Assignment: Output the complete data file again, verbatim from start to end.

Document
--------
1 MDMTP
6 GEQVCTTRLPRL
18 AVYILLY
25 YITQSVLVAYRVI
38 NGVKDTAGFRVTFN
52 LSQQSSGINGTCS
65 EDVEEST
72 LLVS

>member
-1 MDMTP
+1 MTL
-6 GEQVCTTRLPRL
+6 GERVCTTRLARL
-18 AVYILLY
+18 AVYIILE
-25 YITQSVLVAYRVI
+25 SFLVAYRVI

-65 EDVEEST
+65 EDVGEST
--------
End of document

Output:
1 MDMTP
6 GEQVCTTRLPRL
18 AVYILLY
25 YITQSVLVAYRVI
38 NGVKDTAGFRVTFN
52 LSQQSSGINGTCS
65 EDVEEST
72 LLVS

>member
-1 MDMTP
+1 MTL
-6 GEQVCTTRLPRL
+6 GERVCTTRLARL
-18 AVYILLY
+18 AVYIILE
-25 YITQSVLVAYRVI
+25 SFLVAYRVI

-65 EDVEEST
+65 EDVGEST